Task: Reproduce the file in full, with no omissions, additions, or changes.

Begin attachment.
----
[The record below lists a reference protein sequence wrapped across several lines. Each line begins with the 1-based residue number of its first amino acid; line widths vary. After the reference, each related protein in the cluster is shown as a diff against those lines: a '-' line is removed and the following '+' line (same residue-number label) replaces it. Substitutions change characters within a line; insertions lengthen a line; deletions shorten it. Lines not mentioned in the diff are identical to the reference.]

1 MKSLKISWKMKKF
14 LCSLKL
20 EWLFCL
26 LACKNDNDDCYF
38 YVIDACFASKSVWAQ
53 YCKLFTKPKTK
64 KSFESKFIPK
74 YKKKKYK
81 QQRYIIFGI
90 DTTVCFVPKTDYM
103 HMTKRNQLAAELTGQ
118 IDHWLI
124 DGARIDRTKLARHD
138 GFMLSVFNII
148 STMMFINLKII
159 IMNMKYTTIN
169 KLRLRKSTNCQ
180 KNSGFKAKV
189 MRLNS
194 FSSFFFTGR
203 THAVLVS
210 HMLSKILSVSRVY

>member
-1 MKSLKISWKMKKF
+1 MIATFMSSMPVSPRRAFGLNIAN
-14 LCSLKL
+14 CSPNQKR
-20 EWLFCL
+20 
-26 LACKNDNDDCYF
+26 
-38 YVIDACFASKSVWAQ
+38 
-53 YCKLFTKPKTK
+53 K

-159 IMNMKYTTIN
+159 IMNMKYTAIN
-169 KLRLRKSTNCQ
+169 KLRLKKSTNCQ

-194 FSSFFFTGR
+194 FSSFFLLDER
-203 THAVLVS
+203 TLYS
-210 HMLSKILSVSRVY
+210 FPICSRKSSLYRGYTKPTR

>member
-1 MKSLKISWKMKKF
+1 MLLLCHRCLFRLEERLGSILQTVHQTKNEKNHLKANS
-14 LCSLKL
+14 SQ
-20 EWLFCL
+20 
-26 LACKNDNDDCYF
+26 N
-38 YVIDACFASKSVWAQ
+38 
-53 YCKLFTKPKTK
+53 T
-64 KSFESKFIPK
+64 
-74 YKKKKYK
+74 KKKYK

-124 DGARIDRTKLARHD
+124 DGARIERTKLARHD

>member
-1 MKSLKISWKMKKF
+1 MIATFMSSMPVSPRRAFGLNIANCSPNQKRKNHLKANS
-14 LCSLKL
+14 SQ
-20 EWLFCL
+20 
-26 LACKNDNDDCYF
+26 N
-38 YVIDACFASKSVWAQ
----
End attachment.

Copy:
[The record below lists a reference protein sequence wrapped across several lines. Each line begins with the 1-based residue number of its first amino acid; line widths vary. After the reference, each related protein in the cluster is shown as a diff against those lines: a '-' line is removed and the following '+' line (same residue-number label) replaces it. Substitutions change characters within a line; insertions lengthen a line; deletions shorten it. Lines not mentioned in the diff are identical to the reference.]

1 MKSLKISWKMKKF
14 LCSLKL
20 EWLFCL
26 LACKNDNDDCYF
38 YVIDACFASKSVWAQ
53 YCKLFTKPKTK
64 KSFESKFIPK
74 YKKKKYK
81 QQRYIIFGI
90 DTTVCFVPKTDYM
103 HMTKRNQLAAELTGQ
118 IDHWLI
124 DGARIDRTKLARHD
138 GFMLSVFNII
148 STMMFINLKII
159 IMNMKYTTIN
169 KLRLRKSTNCQ
180 KNSGFKAKV
189 MRLNS
194 FSSFFFTGR
203 THAVLVS
210 HMLSKILSVSRVY

>member
-1 MKSLKISWKMKKF
+1 MIATFMSSMPVSPRRAFGLNIAN
-14 LCSLKL
+14 CSPNQKR
-20 EWLFCL
+20 
-26 LACKNDNDDCYF
+26 
-38 YVIDACFASKSVWAQ
+38 
-53 YCKLFTKPKTK
+53 K

-159 IMNMKYTTIN
+159 IMNMKYTAIN
-169 KLRLRKSTNCQ
+169 KLRLKKSTNCQ

-194 FSSFFFTGR
+194 FSSFFLLDER
-203 THAVLVS
+203 TLYS
-210 HMLSKILSVSRVY
+210 FPICSRKSSLYRGYTKPTR

>member
-1 MKSLKISWKMKKF
+1 MLLLCHRCLFRLEERLGSILQTVHQTKNEKNHLKANS
-14 LCSLKL
+14 SQ
-20 EWLFCL
+20 
-26 LACKNDNDDCYF
+26 N
-38 YVIDACFASKSVWAQ
+38 
-53 YCKLFTKPKTK
+53 T
-64 KSFESKFIPK
+64 
-74 YKKKKYK
+74 KKKYK

-124 DGARIDRTKLARHD
+124 DGARIERTKLARHD

>member
-1 MKSLKISWKMKKF
+1 MIATFMSSMPVSPRRAFGLNIANCSPNQKRKNHLKANS
-14 LCSLKL
+14 SQ
-20 EWLFCL
+20 
-26 LACKNDNDDCYF
+26 N
-38 YVIDACFASKSVWAQ